GQ Editors on Their Menswear Addictions
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One way to describe the new red-white-and-blue Adidas Ultra Boost made in collaboration with the New-York based brand Engineered Garments? Counterintuitive. These sneakers seem to come from a world where nothing has changed since the halcyon days of the early 2010s, when the trendiest footwear wasn’t lovingly described as “ugly” and dressing up a shoe in the shades of the American Flag was all you needed to create something volcanically hot. Now, all things Americana mean something distinctly darker. But leave it to Japanese designer Daiki Suzuki to make something Americana-adjacent that doesn’t feel offensive—to anyone.
The upper is made out of a royal blue “Primeknit” upper, the sole is Adidas’s money-making Boost technology, the brand’s signature three stripes alternate yellow, red, and white, and the laces come in red, too. The Engineered Garments take on the shoe is in line with what we’ve come to expect from someone like Suzuki. The designer grew up in Japan chasing classic American brands and his appreciation for that style carries over into his military- and Ivy League school-inspired Engineered Garments.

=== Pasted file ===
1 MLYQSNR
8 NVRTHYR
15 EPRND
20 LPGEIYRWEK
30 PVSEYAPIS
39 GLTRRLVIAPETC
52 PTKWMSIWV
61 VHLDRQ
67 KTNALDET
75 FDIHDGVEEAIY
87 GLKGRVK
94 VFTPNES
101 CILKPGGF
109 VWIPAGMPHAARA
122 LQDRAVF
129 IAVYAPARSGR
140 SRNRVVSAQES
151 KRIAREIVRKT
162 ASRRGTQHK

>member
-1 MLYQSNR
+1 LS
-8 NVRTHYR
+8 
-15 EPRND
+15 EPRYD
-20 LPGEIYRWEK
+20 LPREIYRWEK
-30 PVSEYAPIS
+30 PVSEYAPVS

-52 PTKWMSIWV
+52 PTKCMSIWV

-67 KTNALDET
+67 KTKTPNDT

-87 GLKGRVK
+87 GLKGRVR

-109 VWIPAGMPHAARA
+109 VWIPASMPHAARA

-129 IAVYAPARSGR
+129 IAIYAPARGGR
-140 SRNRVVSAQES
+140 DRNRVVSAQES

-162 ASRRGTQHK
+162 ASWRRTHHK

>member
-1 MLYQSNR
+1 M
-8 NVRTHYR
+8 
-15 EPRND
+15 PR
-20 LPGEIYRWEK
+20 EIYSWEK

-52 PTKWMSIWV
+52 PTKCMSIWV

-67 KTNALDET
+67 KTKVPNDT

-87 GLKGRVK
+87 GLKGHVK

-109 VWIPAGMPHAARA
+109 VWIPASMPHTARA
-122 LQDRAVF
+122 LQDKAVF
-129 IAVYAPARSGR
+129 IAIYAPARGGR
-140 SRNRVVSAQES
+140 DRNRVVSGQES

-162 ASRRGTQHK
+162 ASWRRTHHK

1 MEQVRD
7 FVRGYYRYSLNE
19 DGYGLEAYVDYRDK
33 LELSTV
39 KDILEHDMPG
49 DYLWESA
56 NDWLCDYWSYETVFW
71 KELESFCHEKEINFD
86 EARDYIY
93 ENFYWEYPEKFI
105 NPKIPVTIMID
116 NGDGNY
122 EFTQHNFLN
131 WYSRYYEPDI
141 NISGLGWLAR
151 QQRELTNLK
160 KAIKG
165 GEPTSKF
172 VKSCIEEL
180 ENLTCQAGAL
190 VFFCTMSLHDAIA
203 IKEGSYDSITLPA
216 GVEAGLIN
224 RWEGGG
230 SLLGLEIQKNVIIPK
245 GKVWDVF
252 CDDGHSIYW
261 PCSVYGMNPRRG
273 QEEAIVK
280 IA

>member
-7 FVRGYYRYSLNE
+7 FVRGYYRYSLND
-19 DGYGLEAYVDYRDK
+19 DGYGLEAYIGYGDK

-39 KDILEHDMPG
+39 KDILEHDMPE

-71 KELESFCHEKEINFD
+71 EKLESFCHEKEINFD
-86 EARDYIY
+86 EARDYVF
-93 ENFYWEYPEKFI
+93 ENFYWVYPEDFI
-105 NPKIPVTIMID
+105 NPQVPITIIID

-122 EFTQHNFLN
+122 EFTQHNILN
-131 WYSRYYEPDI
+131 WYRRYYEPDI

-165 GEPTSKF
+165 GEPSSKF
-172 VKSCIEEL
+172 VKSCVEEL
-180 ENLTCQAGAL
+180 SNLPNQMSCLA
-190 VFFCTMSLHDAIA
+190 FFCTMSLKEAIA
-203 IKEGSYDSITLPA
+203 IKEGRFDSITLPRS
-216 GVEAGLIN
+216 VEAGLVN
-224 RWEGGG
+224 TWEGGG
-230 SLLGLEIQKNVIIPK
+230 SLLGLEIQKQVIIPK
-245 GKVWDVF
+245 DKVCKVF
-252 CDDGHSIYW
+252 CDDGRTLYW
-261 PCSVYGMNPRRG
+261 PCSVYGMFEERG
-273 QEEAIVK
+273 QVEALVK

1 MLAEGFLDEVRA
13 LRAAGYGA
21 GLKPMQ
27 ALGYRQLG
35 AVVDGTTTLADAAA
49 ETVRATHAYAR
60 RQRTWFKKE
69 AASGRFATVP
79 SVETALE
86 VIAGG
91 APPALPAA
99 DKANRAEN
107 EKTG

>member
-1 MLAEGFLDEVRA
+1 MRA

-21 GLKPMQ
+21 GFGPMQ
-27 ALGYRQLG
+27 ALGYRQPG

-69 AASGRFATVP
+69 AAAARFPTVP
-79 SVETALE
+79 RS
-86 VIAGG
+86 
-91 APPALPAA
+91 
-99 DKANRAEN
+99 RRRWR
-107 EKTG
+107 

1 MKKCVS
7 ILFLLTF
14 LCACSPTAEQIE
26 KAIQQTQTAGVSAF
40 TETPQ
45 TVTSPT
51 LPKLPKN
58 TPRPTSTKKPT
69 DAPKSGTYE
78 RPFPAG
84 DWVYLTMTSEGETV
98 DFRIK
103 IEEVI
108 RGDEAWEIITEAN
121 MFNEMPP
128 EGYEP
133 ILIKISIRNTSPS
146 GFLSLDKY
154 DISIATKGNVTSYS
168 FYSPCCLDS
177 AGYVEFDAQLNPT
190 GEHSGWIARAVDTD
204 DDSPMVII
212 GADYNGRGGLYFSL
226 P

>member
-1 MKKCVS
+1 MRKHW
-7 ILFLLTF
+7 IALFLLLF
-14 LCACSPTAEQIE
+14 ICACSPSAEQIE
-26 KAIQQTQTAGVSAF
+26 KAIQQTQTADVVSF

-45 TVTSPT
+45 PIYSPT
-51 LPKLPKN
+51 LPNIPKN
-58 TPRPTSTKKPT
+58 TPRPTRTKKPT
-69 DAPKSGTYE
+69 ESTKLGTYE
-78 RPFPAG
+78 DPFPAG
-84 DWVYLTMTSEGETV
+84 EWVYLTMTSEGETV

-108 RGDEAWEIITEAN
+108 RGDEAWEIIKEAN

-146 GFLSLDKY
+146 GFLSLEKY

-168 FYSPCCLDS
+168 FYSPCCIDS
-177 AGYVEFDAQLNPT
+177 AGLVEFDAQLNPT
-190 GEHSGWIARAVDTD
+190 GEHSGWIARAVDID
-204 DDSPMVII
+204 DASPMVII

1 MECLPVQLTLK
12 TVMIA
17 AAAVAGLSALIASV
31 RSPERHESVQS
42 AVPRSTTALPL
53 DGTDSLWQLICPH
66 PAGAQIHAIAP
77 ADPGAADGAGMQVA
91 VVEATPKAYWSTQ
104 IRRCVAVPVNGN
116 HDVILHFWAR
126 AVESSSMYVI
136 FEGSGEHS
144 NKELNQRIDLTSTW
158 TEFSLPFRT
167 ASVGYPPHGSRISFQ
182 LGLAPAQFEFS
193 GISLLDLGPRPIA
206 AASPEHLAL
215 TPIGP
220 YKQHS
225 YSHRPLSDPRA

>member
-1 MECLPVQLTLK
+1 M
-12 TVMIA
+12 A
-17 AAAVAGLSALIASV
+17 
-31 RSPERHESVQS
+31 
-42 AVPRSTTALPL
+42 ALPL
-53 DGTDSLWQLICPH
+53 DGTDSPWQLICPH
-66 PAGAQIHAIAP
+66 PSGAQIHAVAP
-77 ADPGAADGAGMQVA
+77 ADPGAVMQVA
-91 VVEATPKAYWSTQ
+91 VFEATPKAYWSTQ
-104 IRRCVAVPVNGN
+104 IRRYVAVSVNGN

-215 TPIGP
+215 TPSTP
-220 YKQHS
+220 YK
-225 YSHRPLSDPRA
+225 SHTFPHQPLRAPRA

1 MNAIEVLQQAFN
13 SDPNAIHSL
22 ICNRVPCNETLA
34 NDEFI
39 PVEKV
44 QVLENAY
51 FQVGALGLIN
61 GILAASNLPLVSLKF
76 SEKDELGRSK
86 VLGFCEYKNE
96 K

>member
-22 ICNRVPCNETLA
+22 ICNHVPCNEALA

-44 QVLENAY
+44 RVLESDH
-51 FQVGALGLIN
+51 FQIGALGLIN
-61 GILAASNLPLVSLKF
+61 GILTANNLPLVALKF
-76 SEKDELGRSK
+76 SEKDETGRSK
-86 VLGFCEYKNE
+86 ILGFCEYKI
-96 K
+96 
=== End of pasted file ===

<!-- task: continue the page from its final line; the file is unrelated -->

“What I do is basically a rehash of something I saw in the past,” Suzuki said in a profile of himself by Nepenthes, EG’s parent company. These shoes tap into the sort of fuzzy nostalgia of mashed-up Americana that fueled the #menswear moment a decade ago, while also leveraging Adidas’s from-the-future technology. Adidas is still finding new ways to push Boost, the I-put-the-team-on-my-back of proprietary running shoe materials that continues to sell well for the Three Stripes.
That a sleek runner like the Ultraboost could be a hot shoe in 2018 runs contrary to much of what we’ve been lead to believe about the shoes people are currently after. The fashion sneaker ecosystem is mostly crowded by brands attempts to one-up one another with one massive clunking sneaker after another. The EG Ultraboost is the Formula 1 car to those monster trucks. Fitting considering that over the years Suzuki has proven himself to be unwilling to bend to trends.
The other bit of weird timing here involves the colorway: is this the best time to streak our sneakers in the red-white-and-blue? America in 2018 is largely defined by the casual degradation of governmental norms and civic rights—but maybe a shoe in the flag’s colors can, in some small way, reaffirm the values we’re trying to hold dear.
These sneakers may go against the grain by 2018 standards, but in Suzuki’s hands they are unexpected in a way we can appreciate. They have one foot in the past, and one in the future. If you recreated Take Ivy, a cult book by two Japanese photographers that documented prep style in the ‘60s, you could expect to see these on one of the stylish undergrads—rushing to a protest, of course.
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